NEW YORK — Britain has concluded that Iran was responsible for attacks on oil facilities in Saudi Arabia, U.K. Prime Minister Boris Johnson said Sunday. He said the U.K. would consider taking part in a U.S.-led military effort to bolster the Gulf kingdom's defenses, while Iran's president announced plans for a rival Iranian-led security coalition.
The U.K. Conservative prime minister also said the he would work with allies to "de-escalate" Middle East tensions that have soared since the Sept. 14 attack on the world's largest oil processor and an oil field.
Britain had previously held back from attributing blame for the drone and missile attack. Saudi Arabia and the United States say Iran was responsible, something Tehran denies.
Johnson told reporters flying with him late Sunday to New York for the U.N. General Assembly that now "the U.K. is attributing responsibility with a very high degree of probability to Iran" for the attack by drones and cruise missiles.
"We will be working with our American friends and our European friends to construct a response that tries to de-escalate tensions in the Gulf region," Johnson said.
Shortly before leaving for the U.N. meetings Monday, Iranian President Hassan Rouhani said that his country will invite "all littoral states of the Persian Gulf" to join an Iranian-led coalition "to guarantee the region's security."
His remarks were broadcast on state television.
Rouhani said the plan — details of which he will present at the United Nations — is not limited to "security" but also encompasses economic cooperation and an initiative for "long-term" peace.
Iran's president had already called on Western powers Sunday to leave the security of the Persian Gulf to regional nations led by Tehran.
Johnson said he would meet Rouhani at this week's high-level U.N. gathering. Johnson is also due to hold talks with U.S. President Donald Trump, German Chancellor Angela Merkel and French President Emmanuel Macron. He said he wanted Britain to be "a bridge between our European friends and the Americans when it comes to the crisis in the Gulf."
The U.S. and Europe have diverged sharply on how to deal with Iran. European nations, including Britain, still adhere to an international deal designed to limit Iran's nuclear ambitions, but Trump has pulled the U.S. out of the agreement.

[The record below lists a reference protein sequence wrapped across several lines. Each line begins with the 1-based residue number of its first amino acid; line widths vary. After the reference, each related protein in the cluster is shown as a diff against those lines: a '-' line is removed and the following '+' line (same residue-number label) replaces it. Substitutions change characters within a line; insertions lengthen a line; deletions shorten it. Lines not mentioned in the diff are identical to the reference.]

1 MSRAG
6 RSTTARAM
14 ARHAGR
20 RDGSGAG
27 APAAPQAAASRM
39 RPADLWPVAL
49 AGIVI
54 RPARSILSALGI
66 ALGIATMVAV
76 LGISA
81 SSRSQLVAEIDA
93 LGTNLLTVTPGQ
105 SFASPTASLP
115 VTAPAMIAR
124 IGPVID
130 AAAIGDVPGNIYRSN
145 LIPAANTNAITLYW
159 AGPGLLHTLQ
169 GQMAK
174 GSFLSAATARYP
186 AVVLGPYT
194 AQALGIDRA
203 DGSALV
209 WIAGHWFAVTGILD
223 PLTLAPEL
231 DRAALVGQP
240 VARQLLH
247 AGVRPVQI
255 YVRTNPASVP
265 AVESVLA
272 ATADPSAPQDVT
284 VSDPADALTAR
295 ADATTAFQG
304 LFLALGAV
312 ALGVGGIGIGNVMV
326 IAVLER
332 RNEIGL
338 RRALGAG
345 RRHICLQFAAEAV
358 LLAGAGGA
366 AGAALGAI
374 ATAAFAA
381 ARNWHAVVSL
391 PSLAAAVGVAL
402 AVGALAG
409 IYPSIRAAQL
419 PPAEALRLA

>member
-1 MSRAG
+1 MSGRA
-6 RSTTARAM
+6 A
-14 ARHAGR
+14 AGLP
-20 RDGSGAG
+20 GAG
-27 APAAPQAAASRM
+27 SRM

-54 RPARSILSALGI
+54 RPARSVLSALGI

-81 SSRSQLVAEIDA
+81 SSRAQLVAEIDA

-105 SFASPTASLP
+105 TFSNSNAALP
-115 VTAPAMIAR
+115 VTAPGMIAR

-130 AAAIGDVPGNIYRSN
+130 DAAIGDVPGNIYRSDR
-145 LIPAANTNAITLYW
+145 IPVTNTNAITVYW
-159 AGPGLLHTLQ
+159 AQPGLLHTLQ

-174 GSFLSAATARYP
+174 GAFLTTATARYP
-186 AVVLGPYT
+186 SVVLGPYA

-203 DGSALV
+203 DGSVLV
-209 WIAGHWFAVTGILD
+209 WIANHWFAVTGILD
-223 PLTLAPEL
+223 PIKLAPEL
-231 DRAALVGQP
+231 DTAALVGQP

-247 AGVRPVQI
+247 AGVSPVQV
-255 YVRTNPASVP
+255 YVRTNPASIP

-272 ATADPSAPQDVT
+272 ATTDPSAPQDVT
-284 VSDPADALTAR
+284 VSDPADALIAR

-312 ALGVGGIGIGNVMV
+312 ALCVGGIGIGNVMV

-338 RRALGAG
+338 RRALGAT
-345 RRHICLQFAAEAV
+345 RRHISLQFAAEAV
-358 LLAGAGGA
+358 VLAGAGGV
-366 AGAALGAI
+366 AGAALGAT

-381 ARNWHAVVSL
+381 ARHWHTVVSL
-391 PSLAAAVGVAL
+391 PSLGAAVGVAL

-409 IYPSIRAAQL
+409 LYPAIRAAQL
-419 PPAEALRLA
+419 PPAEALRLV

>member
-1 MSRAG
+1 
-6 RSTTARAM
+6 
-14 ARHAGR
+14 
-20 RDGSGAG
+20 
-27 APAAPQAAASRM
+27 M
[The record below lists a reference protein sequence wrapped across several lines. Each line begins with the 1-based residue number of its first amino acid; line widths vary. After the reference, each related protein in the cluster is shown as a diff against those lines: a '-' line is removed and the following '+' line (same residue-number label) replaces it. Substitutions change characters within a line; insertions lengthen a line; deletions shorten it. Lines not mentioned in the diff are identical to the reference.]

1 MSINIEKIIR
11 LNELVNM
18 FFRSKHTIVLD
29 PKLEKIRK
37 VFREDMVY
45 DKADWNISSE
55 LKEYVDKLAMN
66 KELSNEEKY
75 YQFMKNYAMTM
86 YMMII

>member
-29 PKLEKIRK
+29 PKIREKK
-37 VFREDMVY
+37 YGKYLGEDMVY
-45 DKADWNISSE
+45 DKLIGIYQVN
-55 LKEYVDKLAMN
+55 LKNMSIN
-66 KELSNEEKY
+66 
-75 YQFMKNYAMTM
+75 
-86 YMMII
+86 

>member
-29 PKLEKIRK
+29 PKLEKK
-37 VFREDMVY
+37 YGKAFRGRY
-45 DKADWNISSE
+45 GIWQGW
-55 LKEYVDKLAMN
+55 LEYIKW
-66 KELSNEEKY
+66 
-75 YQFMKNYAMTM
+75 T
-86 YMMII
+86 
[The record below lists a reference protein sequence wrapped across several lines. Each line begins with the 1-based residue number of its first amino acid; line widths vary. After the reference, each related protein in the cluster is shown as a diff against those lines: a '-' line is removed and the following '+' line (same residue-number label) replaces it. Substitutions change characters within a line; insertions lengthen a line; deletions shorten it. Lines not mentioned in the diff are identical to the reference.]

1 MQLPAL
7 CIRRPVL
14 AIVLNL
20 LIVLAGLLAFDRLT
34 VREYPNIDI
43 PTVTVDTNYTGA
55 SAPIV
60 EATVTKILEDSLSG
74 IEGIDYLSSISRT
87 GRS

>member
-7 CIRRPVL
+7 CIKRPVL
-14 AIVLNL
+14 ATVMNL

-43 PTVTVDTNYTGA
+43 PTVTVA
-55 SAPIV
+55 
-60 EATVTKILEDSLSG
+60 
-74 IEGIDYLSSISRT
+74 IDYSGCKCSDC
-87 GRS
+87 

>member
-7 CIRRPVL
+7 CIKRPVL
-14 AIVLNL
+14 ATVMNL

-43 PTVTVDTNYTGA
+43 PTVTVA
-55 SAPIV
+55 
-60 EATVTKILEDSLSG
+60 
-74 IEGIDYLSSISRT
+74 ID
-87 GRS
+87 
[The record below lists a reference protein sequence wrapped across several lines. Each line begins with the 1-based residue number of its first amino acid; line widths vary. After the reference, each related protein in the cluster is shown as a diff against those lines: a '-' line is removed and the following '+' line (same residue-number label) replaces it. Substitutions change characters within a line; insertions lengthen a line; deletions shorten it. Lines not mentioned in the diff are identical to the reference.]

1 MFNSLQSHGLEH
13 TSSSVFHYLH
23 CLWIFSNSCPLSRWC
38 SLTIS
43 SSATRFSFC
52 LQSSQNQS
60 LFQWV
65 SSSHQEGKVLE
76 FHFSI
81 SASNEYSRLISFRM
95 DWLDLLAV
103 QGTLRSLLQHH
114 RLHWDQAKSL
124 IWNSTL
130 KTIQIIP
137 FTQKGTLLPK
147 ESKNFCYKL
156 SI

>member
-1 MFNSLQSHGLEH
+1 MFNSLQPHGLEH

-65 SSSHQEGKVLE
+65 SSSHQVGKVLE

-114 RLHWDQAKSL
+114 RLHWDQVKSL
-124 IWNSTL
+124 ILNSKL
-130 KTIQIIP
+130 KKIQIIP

Johnson stressed the need for a diplomatic response to the Gulf tensions, but said Britain would consider any request for military help. The Trump administration announced Friday that it would send additional U.S. troops and missile defense equipment to Saudi Arabia and the United Arab Emirates as part of a "defensive" deployment. Officials said the number of troops was likely to be in the hundreds.
"We will be following that very closely," Johnson said. "And clearly if we are asked, either by the Saudis or by the Americans, to have a role, then we will consider in what way we could be useful. We will consider in what way we could be useful, if asked, depending on what the exact plan is."
A U.K. official told The Associated Press that a claim of responsibility for the attacks by Iran-allied Houthi rebels in Yemen was "implausible." He said remnants of Iran-made cruise missiles were found at the attack site, and "the sophistication points very, very firmly to Iranian involvement." He spoke on the condition of anonymity to discuss intelligence findings.
The official did not say whether Britain believed the attack was launched from Iranian soil.
Iran denies responsibility and has warned any retaliatory attack targeting it will result in an "all-out war."
On Monday, Rouhani said the U.S. was exaggerating the scale of damage wrought by the attacks on Saudi Arabia's oil company and using it as an excuse to send more troops and equipment to the kingdom.
"It is clear that they would like to completely take hold of eastern Saudi Arabia's oil," he said.
Rouhani also referred to a new round of U.S. sanctions on Iran's central bank and other financial bodies as a "repeat cassette tape."
Many of the sanctions had applied before Tehran's 2015 nuclear deal with world powers promised to lift them, in exchange for curbing the country's atomic program.
"This means the U.S. is completely desperate," he said, suggesting the U.S. had little leverage left over Iran.
Associated Press writer Nasser Karimi in Tehran, Iran, contributed to this report.